Smart classrooms at Sac State incorporate technological teaching methods

Camille Anglo

With the advent of smart classrooms at Sacramento State, technology has been incorporated into methods of teaching and changing the way professors instruct their class.

Nathan Tharp, Sac State computer technician, said a smart classroom allows the instructor to connect their laptops to teach their class.

“What we want to see in a smart classroom is that we want to guarantee faculty is they can walk into a room and hook up their laptops,” Tharp said. “That’s our main definition of a smart classroom.”

Gadgets such as the document cameras and projectors can be seen inside classrooms such as Del Norte Hall 1010 and Folsom Hall 1050, will help teachers instruct their classes in the best way possible.

Vice President of Information and Technology Larry Gilbert said renovated classrooms are equipped with the latest bells and whistles in technology.

“The most modern classrooms that have been fully updated have access to all the latest technology through robust network connections, a built-in computer and a large group display device,” Gilbert said. “There’s also a podium that has other conventional technology, such as playing DVDs. Plus, there’s a telephone line for teleconferences and Skype.”

With these updates, Gilbert said he hopes it will give students the maximum learning atmosphere they need and will allow instructors to have a myriad of ways to teach their lesson plan using the gadgets implemented in the classroom.

“More importantly, what we’ve done with the classrooms is to try to create an environment for flexible technology use,” Gilbert said. “It’s not about the technology. It’s about design of the room and the way it facilitates use of the technology.”

There are 173 basic smart rooms, 49 advanced smart rooms and 183 classrooms with limited technology. Some of the advanced smart rooms are located in Mendocino Hall 1005, Riverside Hall 1015 and Humboldt Hall 202. Kadema Hall and Eureka Hall are lacking smart classrooms.

Not only are these classrooms focused on a technological aspect, but also the students’ learning experience so the teacher can be heard clearly, Gilbert said.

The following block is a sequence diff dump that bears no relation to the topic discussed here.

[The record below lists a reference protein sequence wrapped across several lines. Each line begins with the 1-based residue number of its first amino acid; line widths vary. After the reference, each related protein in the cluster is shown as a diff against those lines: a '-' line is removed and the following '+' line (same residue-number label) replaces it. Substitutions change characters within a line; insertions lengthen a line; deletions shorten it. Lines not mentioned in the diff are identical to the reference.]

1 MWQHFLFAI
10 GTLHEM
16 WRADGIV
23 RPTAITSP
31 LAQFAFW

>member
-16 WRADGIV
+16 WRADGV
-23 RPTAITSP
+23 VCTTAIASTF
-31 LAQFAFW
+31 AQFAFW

“We design good acoustics so that students can hear both the instructor and the media technology, streaming videos and such,” Gilbert said. “We work hard to have comfortable seating and that facilitates learning and we put a lot of attention creating a physical facility that allows for flexible formation of learning groups.”

Tharp said students’ comfort in the classroom is another aspect of the smart classrooms and he is working to add that to the classrooms.

“In the old days, there wasn’t much attention paid to the quality of the seating,” Tharp said. “We’re trying now to focus more on getting a good warranty, where the fabric doesn’t stain easily, where it can take a certain amount of rub before it starts to rip and tear. So we’re trying to focus on making student seating more pleasant.”

Although these features immensely benefit students and faculty, it begins to add up when budget cuts start affecting the ability to maintain the smart classrooms.

Gilbert said with all the smart classrooms on campus, it currently costs $500,000 to maintain. Due to the budget cuts, the technology fund is limited to $250,000 to maintain all the classrooms.

“For two years, we didn’t have a dedicated maintenance fund to maintain our classrooms,” Gilbert said. “A portion of that money was restored in this current year. We probably only have 50 percent of the level of funding that we need in order to maintain and replace old equipment in what we have in our classrooms.”

Associate English professor Jason Gieger said the smart classrooms help articulate his lesson plans better.

“I enjoy that with that background, smart classrooms allow me to bring in and utilize all sorts of different text for those sorts of classes, those divergent mix of classes,” Gieger said.

Gieger, who teaches classes such as “Films of Alfred Hitchcock” and “Restoration Comedy,” said he appreciates all the technologies giving him a multi-textured way of teaching.

“I think between the document cameras, the video equipment, the computers, the ability to bring things by way of the auxiliary function, it really has opened up all sorts of different supplemental ways to teach, supplemental ways to bring in different sorts of text to inform whatever sorts of readings or presentations you’re going to give that day,” Gieger said. “I like that it allows for various ways to teach and various ways that a day’s session can go.”

Sac State graphic design sophomore Sara Warren said these classrooms help because it makes learning easier for the students.

“We actually had smart rooms in my high school,” Warren said. “I think that’s the good part of the technical stuff. Being able to have the tablets connected to the projector and being able to see the notes, it’s enlarged rather than the teacher having to write on the board and taking forever. I think it’s a definite benefit because everyone’s able to see it.”

Gilbert said the idea of the classroom is changing now because some classes are not in discussion-based classrooms anymore.

“Another phenomenon that I’ve seen is a lot of faculty members have moved to teaching their classes in computer labs so that all students have access to a comp during class,” Gilbert said. “It has happened much more frequently than it did in the past. The definition of the classroom is changing from what we think of is a traditional tablet-arm classroom.”

Camille Anglo can be reached at [email protected].